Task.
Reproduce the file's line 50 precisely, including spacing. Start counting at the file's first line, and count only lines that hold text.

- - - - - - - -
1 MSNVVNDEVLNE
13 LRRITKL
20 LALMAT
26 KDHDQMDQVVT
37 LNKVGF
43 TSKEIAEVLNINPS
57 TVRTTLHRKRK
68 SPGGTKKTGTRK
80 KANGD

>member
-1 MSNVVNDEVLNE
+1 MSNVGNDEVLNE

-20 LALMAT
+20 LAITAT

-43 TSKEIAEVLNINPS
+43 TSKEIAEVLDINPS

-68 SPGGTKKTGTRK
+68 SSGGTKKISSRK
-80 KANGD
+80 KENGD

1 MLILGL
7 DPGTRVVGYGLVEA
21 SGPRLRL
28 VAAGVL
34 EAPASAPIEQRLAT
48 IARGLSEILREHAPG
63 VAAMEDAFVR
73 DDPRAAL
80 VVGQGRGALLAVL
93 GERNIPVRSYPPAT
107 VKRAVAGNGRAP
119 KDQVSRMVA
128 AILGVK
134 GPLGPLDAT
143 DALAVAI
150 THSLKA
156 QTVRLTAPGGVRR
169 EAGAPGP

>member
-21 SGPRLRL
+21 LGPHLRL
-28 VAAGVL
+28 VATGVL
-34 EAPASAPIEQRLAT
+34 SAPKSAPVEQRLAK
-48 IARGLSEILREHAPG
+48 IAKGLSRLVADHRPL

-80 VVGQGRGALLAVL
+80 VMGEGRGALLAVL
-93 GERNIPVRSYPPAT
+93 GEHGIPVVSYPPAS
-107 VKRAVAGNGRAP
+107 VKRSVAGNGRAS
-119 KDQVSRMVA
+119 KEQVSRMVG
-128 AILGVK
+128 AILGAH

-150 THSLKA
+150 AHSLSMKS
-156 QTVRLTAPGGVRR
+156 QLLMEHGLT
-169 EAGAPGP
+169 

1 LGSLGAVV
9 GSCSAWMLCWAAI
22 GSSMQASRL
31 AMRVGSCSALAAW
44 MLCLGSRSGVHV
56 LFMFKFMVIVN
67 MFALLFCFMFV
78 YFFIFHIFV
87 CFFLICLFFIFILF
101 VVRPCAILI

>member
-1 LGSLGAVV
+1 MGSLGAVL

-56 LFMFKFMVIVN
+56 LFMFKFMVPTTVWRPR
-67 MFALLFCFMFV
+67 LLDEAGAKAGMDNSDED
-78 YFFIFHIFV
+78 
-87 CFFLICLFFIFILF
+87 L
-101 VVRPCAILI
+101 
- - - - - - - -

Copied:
-93 GERNIPVRSYPPAT